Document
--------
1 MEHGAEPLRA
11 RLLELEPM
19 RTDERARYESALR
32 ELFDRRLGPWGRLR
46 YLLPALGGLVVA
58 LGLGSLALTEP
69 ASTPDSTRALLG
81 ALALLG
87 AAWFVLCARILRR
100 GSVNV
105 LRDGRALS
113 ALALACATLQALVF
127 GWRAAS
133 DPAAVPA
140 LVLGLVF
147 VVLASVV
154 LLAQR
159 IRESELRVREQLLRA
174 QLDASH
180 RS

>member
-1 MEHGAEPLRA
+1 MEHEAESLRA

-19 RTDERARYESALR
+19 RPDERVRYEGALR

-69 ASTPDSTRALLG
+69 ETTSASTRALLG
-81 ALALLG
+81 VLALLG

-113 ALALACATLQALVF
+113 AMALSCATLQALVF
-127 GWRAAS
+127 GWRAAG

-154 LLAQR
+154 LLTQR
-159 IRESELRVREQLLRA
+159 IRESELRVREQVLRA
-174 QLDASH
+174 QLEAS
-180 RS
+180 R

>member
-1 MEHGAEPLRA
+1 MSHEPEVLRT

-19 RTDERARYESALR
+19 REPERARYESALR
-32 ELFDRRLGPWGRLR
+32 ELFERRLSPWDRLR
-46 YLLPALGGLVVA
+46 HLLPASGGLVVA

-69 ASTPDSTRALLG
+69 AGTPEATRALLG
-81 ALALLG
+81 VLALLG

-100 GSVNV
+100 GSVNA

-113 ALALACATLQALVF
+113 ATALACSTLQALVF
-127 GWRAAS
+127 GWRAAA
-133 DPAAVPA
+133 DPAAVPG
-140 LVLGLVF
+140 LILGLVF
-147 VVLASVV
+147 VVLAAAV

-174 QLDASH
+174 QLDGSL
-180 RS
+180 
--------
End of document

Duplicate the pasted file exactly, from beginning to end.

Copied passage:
1 MEHGAEPLRA
11 RLLELEPM
19 RTDERARYESALR
32 ELFDRRLGPWGRLR
46 YLLPALGGLVVA
58 LGLGSLALTEP
69 ASTPDSTRALLG
81 ALALLG
87 AAWFVLCARILRR
100 GSVNV
105 LRDGRALS
113 ALALACATLQALVF
127 GWRAAS
133 DPAAVPA
140 LVLGLVF
147 VVLASVV
154 LLAQR
159 IRESELRVREQLLRA
174 QLDASH
180 RS

>member
-1 MEHGAEPLRA
+1 MEHEAESLRA

-19 RTDERARYESALR
+19 RPDERVRYEGALR

-69 ASTPDSTRALLG
+69 ETTSASTRALLG
-81 ALALLG
+81 VLALLG

-113 ALALACATLQALVF
+113 AMALSCATLQALVF
-127 GWRAAS
+127 GWRAAG

-154 LLAQR
+154 LLTQR
-159 IRESELRVREQLLRA
+159 IRESELRVREQVLRA
-174 QLDASH
+174 QLEAS
-180 RS
+180 R

>member
-1 MEHGAEPLRA
+1 MSHEPEVLRT

-19 RTDERARYESALR
+19 REPERARYESALR
-32 ELFDRRLGPWGRLR
+32 ELFERRLSPWDRLR
-46 YLLPALGGLVVA
+46 HLLPASGGLVVA

-69 ASTPDSTRALLG
+69 AGTPEATRALLG
-81 ALALLG
+81 VLALLG

-100 GSVNV
+100 GSVNA

-113 ALALACATLQALVF
+113 ATALACSTLQALVF
-127 GWRAAS
+127 GWRAAA
-133 DPAAVPA
+133 DPAAVPG
-140 LVLGLVF
+140 LILGLVF
-147 VVLASVV
+147 VVLAAAV

-174 QLDASH
+174 QLDGSL
-180 RS
+180 